Mark Levy, at right
During the summer of 1964, the Western College campus in Oxford, Ohio served as the training ground for a remarkable undertaking: the coordinated and determinedly peaceful effort to register African-Americans to vote in the hostile and heavily segregated state of Mississippi. Most of the volunteers were white college students who felt a personal calling to support the civil rights of beleaguered African-Americans. A few were themselves African-Americans. Three young men – two white, one black – left Oxford for Mississippi and were never seen alive again.
But there was more to that summer than those three tragic deaths. There were many acts of individual courage, many acts of connection and enlightenment, and many lives, both of Mississippi residents and of volunteers that were forever changed by the experience of that summer. Next weekend about 50 of those volunteers will return to Oxford to remember that summer and to share the impact on their lives during a special reunion and 50th anniversary conference.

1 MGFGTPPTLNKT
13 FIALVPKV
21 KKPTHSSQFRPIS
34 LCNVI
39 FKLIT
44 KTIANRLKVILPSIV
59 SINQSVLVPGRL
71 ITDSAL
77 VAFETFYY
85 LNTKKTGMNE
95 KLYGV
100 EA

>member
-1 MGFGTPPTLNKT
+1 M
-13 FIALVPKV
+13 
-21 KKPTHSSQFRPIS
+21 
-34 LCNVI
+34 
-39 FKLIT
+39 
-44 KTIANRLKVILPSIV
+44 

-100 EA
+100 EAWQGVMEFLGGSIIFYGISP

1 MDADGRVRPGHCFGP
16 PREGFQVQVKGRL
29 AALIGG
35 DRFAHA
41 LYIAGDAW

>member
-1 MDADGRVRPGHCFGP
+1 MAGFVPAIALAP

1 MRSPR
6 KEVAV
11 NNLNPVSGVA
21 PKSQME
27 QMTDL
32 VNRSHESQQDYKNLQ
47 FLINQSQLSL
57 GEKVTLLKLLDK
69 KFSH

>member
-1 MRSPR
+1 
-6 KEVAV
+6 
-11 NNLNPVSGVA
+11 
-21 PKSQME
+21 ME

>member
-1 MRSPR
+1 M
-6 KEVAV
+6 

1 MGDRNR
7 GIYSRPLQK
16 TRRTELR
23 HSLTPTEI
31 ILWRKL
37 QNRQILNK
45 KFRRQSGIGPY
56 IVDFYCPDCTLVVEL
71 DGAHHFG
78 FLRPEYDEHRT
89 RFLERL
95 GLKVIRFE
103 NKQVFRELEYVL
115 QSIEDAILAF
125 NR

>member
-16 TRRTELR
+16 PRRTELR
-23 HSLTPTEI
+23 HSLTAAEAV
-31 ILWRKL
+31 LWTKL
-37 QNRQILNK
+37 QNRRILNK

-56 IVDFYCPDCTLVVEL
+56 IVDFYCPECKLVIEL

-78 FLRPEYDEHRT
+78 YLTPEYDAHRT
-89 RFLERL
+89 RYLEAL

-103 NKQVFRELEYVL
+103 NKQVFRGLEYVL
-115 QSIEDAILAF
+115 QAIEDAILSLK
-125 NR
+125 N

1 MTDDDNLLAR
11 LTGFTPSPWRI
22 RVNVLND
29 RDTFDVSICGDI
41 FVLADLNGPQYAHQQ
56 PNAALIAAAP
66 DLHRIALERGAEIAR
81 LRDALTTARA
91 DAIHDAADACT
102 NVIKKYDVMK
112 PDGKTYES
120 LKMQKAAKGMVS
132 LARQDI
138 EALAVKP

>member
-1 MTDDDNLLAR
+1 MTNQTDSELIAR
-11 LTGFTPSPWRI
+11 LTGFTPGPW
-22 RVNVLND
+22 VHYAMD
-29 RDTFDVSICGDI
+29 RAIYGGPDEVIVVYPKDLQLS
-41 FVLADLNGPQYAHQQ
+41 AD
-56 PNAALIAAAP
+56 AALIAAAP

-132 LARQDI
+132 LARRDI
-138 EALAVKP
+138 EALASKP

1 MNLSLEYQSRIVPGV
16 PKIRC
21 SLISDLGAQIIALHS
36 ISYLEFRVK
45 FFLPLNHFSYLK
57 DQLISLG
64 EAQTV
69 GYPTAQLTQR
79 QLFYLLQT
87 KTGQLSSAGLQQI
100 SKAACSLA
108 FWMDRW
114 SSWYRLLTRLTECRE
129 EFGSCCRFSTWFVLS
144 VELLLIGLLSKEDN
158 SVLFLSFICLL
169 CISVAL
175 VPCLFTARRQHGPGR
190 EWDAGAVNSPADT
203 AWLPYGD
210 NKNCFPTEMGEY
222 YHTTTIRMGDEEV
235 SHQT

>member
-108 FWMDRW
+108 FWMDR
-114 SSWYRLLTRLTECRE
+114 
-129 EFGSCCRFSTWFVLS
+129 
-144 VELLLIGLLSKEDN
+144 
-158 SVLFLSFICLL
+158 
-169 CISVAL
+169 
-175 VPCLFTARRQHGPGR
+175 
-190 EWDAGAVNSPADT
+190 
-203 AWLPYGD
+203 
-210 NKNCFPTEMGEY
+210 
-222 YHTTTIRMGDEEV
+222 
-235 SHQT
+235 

On Friday, Oct. 10, three of them will share their stories with us in a panel presentation, “Telling Our Stories: Building the Freedom Summer Legacy,” beginning at 4:15 p.m. This panel serves as the Second Annual Special Collections Lecture, highlighting the Freedom Summer Archive in the Western College Memorial Archives.
Carole Gross Colca, in front with children
Our three guests – Carole Gross Colca, Mark Levy and Roland Duerksen – have all donated personal materials to the Freedom Summer Archive. During the panel presentation they’ll talk about the impact of Freedom Summer on their lives, as well as why they felt it was important to preserve and share the documents of that experience.
The fall exhibit in the Special Collections gallery showcases materials they have donated. “Stories of Freedom Summer from the Western College Memorial Archives” will be on view before and after the panel presentation and through the remainder of the semester, until December 12.
Please join us on October 10 from 4 to 6 p.m. for a fascinating presentation, followed by a reception and an opportunity to view the exhibit and interact with our speakers. The event is free and open to the public.
Assistant Dean for Technical Services & Special Collections
Prof. Roland Duerksen, at right behind children